CQC Finds 2 in 3 Maternity Units are not safe enough

Two in three maternity units in England are not safe enough, according to the latest figures from the Care Quality Commission. Officials ranked 67 per cent of services as either 'inadequate' or 'requires improvement', up from 55 per cent.

Who are the CQC?

The Care Quality Commission (CQC) is an independent regulator of health and social care services in England. It’s a government agency established under the Health and Social Care Act 2008. The primary role of the CQC is to ensure that healthcare and social care services provided to the public meet essential standards of quality and safety.


Maternity Services Inspection

In 2022, the Care Quality Commission (CQC) initiated a comprehensive national inspection of maternity services in England. As part of this initiative, they assessed a total of 133 maternity services across the country. Out of these, 56 services have received ratings under the CQC scheme so far.

These ratings are crucial for expectant parents and the wider healthcare community as they provide insights into the quality of care and services offered by maternity units. The ratings typically range from “Outstanding” to “Inadequate” and are based on various criteria, including safety, effectiveness, caring, responsiveness, and leadership.

For expectant parents, having access to this information can be invaluable when making decisions about where to receive maternity care. It allows them to make informed choices and ensures that they receive the best possible care during pregnancy, childbirth, and postpartum.

It’s important to stay updated on these CQC ratings as they can help expectant parents and healthcare providers alike in ensuring the highest standards of maternity care across England.


What can you do?

If you are an expectant parent reading this, you can indeed take an active role in managing your prenatal care and birth experience. Here are some ways in which you can do so:

    1. Consider who is providing your care: Standalone birth centres (free) Doulas (paid) and private midwives (paid) could be options to consider. Carefully select professionals who align with your preferences for your care. Consider their approach to pregnancy and childbirth, and don’t hesitate to seek a second opinion if needed.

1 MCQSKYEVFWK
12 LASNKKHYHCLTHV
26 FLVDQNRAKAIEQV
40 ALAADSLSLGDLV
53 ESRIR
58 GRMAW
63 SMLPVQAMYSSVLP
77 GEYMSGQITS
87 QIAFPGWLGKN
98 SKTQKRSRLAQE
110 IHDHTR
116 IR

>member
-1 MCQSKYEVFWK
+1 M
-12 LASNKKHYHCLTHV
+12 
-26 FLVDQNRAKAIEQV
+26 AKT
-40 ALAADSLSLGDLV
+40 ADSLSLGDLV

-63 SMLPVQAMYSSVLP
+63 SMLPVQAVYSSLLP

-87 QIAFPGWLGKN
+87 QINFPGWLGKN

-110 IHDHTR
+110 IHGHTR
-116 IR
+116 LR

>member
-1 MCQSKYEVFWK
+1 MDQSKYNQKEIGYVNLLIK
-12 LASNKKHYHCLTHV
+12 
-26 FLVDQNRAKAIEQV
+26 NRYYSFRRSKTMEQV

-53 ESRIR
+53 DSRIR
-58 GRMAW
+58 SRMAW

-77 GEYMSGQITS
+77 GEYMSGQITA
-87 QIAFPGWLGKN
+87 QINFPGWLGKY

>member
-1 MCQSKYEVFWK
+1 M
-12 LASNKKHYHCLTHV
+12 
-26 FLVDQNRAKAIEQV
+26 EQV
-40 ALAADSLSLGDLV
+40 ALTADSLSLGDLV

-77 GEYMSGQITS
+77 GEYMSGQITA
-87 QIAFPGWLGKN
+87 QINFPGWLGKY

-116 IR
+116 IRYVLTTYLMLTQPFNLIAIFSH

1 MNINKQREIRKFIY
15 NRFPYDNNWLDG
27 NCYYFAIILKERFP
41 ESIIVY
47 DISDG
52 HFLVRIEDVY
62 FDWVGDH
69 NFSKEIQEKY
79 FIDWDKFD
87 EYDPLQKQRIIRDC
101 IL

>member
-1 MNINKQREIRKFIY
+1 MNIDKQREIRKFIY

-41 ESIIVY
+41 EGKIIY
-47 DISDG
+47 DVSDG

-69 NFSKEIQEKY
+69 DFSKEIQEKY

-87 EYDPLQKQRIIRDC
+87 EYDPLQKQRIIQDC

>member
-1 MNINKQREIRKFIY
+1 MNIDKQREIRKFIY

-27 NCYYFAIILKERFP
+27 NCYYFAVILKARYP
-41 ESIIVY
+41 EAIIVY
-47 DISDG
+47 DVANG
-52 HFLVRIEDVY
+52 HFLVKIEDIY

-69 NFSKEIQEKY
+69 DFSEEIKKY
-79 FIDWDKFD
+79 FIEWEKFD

2. Educate Yourself: Knowledge is empowering. Take the time to educate yourself about pregnancy, childbirth, and postpartum care. Attend antenatal classes or use online resources like PregnaHub® to learn more about what to expect.

    3. Healthy Lifestyle: Maintain a healthy lifestyle by eating a balanced diet, staying physically active (with your healthcare provider’s guidance), and avoiding harmful substances like smoking and excessive alcohol. The PregnaHub® provides weekly yoga, pilates and aerobics classes to support your physical health throughout your pregnancy.

    4. Ask Questions: During midwife appointments, ask questions and express any concerns you may have. Understanding your care plan and the reasoning behind it is essential for informed decision-making. If you find yourself short on time, ask our midwives your questions on the PregnaHub® at any time.

    5. Know your Birth Preferences: Consider creating a birth plan that outlines your preferences for labour and birth. While flexibility is crucial, having preferences can help you communicate your wishes to the healthcare team. We provide templates and help you to complete them on our Mindful Natal® courses.

    6. Seek Emotional Support: Pregnancy can bring about a range of emotions. Build a support system of family, friends, and support groups. Don’t hesitate to seek professional help if you experience anxiety or depression.

    7. Prepare for Labour: Practice relaxation techniques, breathing exercises, and other comfort measures that can help during labour. Consider enrolling in antenatal classes that include hypnobirthing to learn valuable relaxation techniques.

    8. Postpartum Care: Be aware that your care doesn’t end after childbirth. Postpartum care is essential. Familiarise yourself with the signs of postpartum complications and know when to seek medical help.

    9. Advocate for Yourself: Be your own advocate. If you feel something does not feel right or have concerns about your care, don’t hesitate to voice them and seek a second opinion if necessary. Having a birth partner who is confident to advocate for you is key too.

    10. Stay Informed: Stay updated on the latest research by taking an antenatal course that keeps their content updated. Being informed empowers you to make informed decisions.

We are here for you every step of the way with the PregnaHub® and Mindful Natal® courses.

Up next

Private midwives in the UK: A Guide for Expectant Parents

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Sign up for the FREE ‘Preparing to give birth with the NHS’ recorded workshop

Includes a 30 minute video workshop and printable checklist to help you to prepare for giving birth within a stretched maternity care system. Find out more here or complete the form to register: